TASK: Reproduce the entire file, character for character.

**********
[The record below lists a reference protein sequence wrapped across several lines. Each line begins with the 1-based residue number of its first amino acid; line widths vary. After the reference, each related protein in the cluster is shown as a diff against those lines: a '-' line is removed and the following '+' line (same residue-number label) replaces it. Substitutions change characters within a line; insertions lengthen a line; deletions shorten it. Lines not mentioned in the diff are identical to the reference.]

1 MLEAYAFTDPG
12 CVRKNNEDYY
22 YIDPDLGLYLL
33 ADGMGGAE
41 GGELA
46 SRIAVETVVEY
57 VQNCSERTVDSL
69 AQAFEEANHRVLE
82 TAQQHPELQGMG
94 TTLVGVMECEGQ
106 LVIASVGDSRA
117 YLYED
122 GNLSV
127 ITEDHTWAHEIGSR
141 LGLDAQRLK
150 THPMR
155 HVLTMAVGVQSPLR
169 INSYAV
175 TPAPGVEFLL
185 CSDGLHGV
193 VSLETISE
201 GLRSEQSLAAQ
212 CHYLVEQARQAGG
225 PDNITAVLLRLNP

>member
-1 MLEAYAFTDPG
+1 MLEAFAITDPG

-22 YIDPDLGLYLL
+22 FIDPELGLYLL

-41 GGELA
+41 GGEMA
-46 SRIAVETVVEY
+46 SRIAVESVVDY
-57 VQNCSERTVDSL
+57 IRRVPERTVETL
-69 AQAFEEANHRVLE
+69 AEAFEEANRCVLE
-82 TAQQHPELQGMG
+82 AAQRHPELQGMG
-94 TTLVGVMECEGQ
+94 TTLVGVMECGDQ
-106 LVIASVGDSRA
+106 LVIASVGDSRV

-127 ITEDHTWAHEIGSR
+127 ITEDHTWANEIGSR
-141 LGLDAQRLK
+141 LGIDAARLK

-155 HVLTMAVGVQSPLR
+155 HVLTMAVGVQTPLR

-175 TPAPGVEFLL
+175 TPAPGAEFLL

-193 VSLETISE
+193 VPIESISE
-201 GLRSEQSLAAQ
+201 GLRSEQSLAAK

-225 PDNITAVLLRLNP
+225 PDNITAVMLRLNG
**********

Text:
[The record below lists a reference protein sequence wrapped across several lines. Each line begins with the 1-based residue number of its first amino acid; line widths vary. After the reference, each related protein in the cluster is shown as a diff against those lines: a '-' line is removed and the following '+' line (same residue-number label) replaces it. Substitutions change characters within a line; insertions lengthen a line; deletions shorten it. Lines not mentioned in the diff are identical to the reference.]

1 MLEAYAFTDPG
12 CVRKNNEDYY
22 YIDPDLGLYLL
33 ADGMGGAE
41 GGELA
46 SRIAVETVVEY
57 VQNCSERTVDSL
69 AQAFEEANHRVLE
82 TAQQHPELQGMG
94 TTLVGVMECEGQ
106 LVIASVGDSRA
117 YLYED
122 GNLSV
127 ITEDHTWAHEIGSR
141 LGLDAQRLK
150 THPMR
155 HVLTMAVGVQSPLR
169 INSYAV
175 TPAPGVEFLL
185 CSDGLHGV
193 VSLETISE
201 GLRSEQSLAAQ
212 CHYLVEQARQAGG
225 PDNITAVLLRLNP

>member
-1 MLEAYAFTDPG
+1 MLEAFAITDPG

-22 YIDPDLGLYLL
+22 FIDPELGLYLL

-41 GGELA
+41 GGEMA
-46 SRIAVETVVEY
+46 SRIAVESVVDY
-57 VQNCSERTVDSL
+57 IRRVPERTVETL
-69 AQAFEEANHRVLE
+69 AEAFEEANRCVLE
-82 TAQQHPELQGMG
+82 AAQRHPELQGMG
-94 TTLVGVMECEGQ
+94 TTLVGVMECGDQ
-106 LVIASVGDSRA
+106 LVIASVGDSRV

-127 ITEDHTWAHEIGSR
+127 ITEDHTWANEIGSR
-141 LGLDAQRLK
+141 LGIDAARLK

-155 HVLTMAVGVQSPLR
+155 HVLTMAVGVQTPLR

-175 TPAPGVEFLL
+175 TPAPGAEFLL

-193 VSLETISE
+193 VPIESISE
-201 GLRSEQSLAAQ
+201 GLRSEQSLAAK

-225 PDNITAVLLRLNP
+225 PDNITAVMLRLNG